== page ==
You will most commonly find Kale sold in small plastic bags. They’re shipped to the stores in crates, bushel baskets, and cartons.

Enjoying Kales

Kale is a very versatile vegetable and can be eaten in many different ways. You can throw it in the salad as it works great with many other vegetables.

Kale is also a great substitute for chips. The texture and the flavor both work great and are very delicious when dipped in different sauces. 

You can also either throw the vegetable in the soup or mix it in a green smoothie.



The first step to storing Kale is to wash it as soon as you’ve arrived with it from the store. Chop it first and then wash it. It’s a lot easier to wash the leaves when they’re chopped. Wrap the chopped leaves in a paper towel. Put it in a plastic bag before placing it in the crisper drawer of the refrigerator. 


Skillet Kale with Lemon & Garlic will give you a different perspective on this delicious vegetable. Pull the kale leaves and chop them if you haven’t already. Rinse the leaves but don’t dry them. Use a large saute pan to heat the oil over medium heat. Add garlic and cook until it is fragrant for about one minute. Add the kale one batch at a time while stirring at the same time. Add salt & pepper and cook covered for about five minutes. Remove the pan from the heat, use lemon juice, and serve.


Kale has numerous health benefits just like most vegetables. The vegetable can help lower cholesterol and has plenty of anti-cancer properties. 

Kale is also a great source of:

  • Vitamins A, C & K
  • Magnesium
  • Potassium
  • Calcium

When Are Kale in Season in Texas?

To find out when Kale are in season in Texas, please check the seasonal chart below. Why is this important? We are rarely encouraged to think about the physical lengths our food travels before arriving on the market shelves. And all of this travel comes with a hefty environmental cost that is concealed from the consumer’s eye. One of the most salient benefits to eating seasonally is that you are effectively reducing your carbon footprint and supporting a more geographically sustainable food economy. Check other fruit and veg that’s in season in Texas now.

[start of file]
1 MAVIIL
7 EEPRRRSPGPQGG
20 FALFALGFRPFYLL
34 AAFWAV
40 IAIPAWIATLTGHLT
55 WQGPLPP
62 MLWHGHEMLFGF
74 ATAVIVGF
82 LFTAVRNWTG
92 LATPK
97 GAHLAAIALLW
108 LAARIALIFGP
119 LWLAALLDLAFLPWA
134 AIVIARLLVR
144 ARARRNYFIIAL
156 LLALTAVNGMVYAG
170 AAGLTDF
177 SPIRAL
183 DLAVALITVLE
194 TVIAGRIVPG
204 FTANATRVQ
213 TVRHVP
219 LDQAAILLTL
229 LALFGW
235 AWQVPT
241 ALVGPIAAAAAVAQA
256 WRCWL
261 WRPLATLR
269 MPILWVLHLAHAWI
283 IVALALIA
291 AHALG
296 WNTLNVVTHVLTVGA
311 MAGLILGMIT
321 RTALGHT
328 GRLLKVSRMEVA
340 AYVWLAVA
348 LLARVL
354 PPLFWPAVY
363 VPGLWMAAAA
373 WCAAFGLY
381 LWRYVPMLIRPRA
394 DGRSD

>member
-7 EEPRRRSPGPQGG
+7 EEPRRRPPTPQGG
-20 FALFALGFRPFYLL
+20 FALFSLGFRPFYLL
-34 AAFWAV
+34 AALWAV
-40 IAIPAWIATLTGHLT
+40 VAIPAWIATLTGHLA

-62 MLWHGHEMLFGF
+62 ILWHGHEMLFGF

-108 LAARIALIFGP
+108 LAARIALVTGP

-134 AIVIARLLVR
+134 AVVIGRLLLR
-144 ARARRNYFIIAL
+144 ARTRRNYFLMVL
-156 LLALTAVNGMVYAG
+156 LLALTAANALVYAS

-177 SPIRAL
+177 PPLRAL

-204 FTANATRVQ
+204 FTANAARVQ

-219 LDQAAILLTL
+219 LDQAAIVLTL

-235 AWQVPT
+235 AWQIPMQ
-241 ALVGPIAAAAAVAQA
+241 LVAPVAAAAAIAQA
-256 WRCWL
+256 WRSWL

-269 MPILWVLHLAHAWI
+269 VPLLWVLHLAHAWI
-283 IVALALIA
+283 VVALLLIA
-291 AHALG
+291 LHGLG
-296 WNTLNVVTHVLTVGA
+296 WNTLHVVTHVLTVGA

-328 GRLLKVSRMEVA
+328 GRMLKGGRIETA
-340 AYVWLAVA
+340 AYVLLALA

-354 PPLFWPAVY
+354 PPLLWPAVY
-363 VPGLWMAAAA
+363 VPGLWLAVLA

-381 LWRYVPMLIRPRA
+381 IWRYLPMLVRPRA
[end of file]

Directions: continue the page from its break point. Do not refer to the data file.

• Serving Size: 1 Serving
  • Calories: 33.5 2%
  • Carbs: 6.7g 2%
  • Sugar: 0g 0%
  • Fiber: 1.3g 5%
  • Protein: 2.2g 4%
  • Fat: 0.5g 1%
  • Saturated Fat: 0.1g 0%
  • Trans Fat 0g 0%
  • Cholesterol 0mg 0%
  • Sodium 28.8mg 1%
  • Vitamin C 80.4mg 134%
  • Vitamin A 10302IU 206%
  • Calcium 90.5mg 9%
  • Iron 1.1mg 6%
  • Potassium 299mg 9%
  • Vitamin K 547mcg 684%
  • Vitamin B6 0.2mg 9%
  • Folate 19.4mcg 5%
  • Magnesium 22.8mg 6%
  • Phosphorus 37.5mg 4%
  • Manganese 0.5mg 26%
  • Copper 0.2mg 10%
  • Zinc 0.3mg 2%


When are Kale in season in Texas?

  • Jan
  • Feb
  • Mar
  • Apr
  • May
  • Jun
  • Jul
  • Aug
  • Sep
  • Oct
  • Nov
  • Dec

Buy farmfresh Kale from local family farms and ranches in texas

Check availability in your area

Free delivery available
Free pickup available

Tasty Recipes Using Kale

Get Your Kale from these Local Texas Family Farms & Ranches and Texas Food Artisans